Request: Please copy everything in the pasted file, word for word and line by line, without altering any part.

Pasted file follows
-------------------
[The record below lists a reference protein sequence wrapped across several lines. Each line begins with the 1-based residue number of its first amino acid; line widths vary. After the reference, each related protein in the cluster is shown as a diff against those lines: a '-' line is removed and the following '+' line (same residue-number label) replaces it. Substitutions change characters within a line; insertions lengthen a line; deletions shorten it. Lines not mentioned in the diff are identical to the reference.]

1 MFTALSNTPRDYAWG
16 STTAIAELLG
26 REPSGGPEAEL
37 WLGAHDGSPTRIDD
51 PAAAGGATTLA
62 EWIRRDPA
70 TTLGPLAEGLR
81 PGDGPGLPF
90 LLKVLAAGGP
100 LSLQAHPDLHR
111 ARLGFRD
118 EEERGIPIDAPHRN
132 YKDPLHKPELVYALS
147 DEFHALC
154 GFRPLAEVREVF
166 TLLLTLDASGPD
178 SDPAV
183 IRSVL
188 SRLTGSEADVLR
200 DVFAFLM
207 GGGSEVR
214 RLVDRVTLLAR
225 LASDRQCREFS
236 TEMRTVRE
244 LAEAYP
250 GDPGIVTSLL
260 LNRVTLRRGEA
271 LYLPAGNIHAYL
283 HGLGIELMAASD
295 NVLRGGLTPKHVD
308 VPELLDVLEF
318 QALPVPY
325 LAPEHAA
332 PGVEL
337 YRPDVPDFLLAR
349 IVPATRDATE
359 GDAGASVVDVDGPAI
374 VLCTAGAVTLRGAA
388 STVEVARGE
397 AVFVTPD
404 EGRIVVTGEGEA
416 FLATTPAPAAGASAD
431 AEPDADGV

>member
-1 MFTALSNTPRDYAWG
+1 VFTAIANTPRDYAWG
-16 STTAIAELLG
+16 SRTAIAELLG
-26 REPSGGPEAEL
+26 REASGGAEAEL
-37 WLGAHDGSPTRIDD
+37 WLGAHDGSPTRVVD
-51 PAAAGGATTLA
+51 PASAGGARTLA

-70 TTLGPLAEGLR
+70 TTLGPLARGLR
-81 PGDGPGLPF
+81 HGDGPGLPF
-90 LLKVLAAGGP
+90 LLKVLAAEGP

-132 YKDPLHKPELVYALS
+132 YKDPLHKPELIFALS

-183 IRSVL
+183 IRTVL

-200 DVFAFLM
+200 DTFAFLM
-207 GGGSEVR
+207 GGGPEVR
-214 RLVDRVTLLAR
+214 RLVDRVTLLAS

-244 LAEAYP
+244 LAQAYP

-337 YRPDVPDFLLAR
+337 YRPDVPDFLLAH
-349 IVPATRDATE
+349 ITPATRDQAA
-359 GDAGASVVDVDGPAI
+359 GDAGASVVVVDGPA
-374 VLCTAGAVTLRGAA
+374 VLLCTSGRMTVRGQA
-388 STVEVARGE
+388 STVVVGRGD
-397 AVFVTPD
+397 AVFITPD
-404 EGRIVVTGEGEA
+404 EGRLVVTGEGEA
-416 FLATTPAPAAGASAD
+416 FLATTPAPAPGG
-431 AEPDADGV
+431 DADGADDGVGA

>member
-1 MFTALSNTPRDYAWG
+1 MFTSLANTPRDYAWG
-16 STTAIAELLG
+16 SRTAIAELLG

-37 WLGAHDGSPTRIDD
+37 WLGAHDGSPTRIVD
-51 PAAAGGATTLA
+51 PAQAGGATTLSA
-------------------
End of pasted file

[The record below lists a reference protein sequence wrapped across several lines. Each line begins with the 1-based residue number of its first amino acid; line widths vary. After the reference, each related protein in the cluster is shown as a diff against those lines: a '-' line is removed and the following '+' line (same residue-number label) replaces it. Substitutions change characters within a line; insertions lengthen a line; deletions shorten it. Lines not mentioned in the diff are identical to the reference.]

1 MFTALSNTPRDYAWG
16 STTAIAELLG
26 REPSGGPEAEL
37 WLGAHDGSPTRIDD
51 PAAAGGATTLA
62 EWIRRDPA
70 TTLGPLAEGLR
81 PGDGPGLPF
90 LLKVLAAGGP
100 LSLQAHPDLHR
111 ARLGFRD
118 EEERGIPIDAPHRN
132 YKDPLHKPELVYALS
147 DEFHALC
154 GFRPLAEVREVF
166 TLLLTLDASGPD
178 SDPAV
183 IRSVL
188 SRLTGSEADVLR
200 DVFAFLM
207 GGGSEVR
214 RLVDRVTLLAR
225 LASDRQCREFS
236 TEMRTVRE
244 LAEAYP
250 GDPGIVTSLL
260 LNRVTLRRGEA
271 LYLPAGNIHAYL
283 HGLGIELMAASD
295 NVLRGGLTPKHVD
308 VPELLDVLEF
318 QALPVPY
325 LAPEHAA
332 PGVEL
337 YRPDVPDFLLAR
349 IVPATRDATE
359 GDAGASVVDVDGPAI
374 VLCTAGAVTLRGAA
388 STVEVARGE
397 AVFVTPD
404 EGRIVVTGEGEA
416 FLATTPAPAAGASAD
431 AEPDADGV

>member
-1 MFTALSNTPRDYAWG
+1 VFTAIANTPRDYAWG
-16 STTAIAELLG
+16 SRTAIAELLG
-26 REPSGGPEAEL
+26 REASGGAEAEL
-37 WLGAHDGSPTRIDD
+37 WLGAHDGSPTRVVD
-51 PAAAGGATTLA
+51 PASAGGARTLA

-70 TTLGPLAEGLR
+70 TTLGPLARGLR
-81 PGDGPGLPF
+81 HGDGPGLPF
-90 LLKVLAAGGP
+90 LLKVLAAEGP

-132 YKDPLHKPELVYALS
+132 YKDPLHKPELIFALS

-183 IRSVL
+183 IRTVL

-200 DVFAFLM
+200 DTFAFLM
-207 GGGSEVR
+207 GGGPEVR
-214 RLVDRVTLLAR
+214 RLVDRVTLLAS

-244 LAEAYP
+244 LAQAYP

-337 YRPDVPDFLLAR
+337 YRPDVPDFLLAH
-349 IVPATRDATE
+349 ITPATRDQAA
-359 GDAGASVVDVDGPAI
+359 GDAGASVVVVDGPA
-374 VLCTAGAVTLRGAA
+374 VLLCTSGRMTVRGQA
-388 STVEVARGE
+388 STVVVGRGD
-397 AVFVTPD
+397 AVFITPD
-404 EGRIVVTGEGEA
+404 EGRLVVTGEGEA
-416 FLATTPAPAAGASAD
+416 FLATTPAPAPGG
-431 AEPDADGV
+431 DADGADDGVGA

>member
-1 MFTALSNTPRDYAWG
+1 MFTSLANTPRDYAWG
-16 STTAIAELLG
+16 SRTAIAELLG

-37 WLGAHDGSPTRIDD
+37 WLGAHDGSPTRIVD
-51 PAAAGGATTLA
+51 PAQAGGATTLSA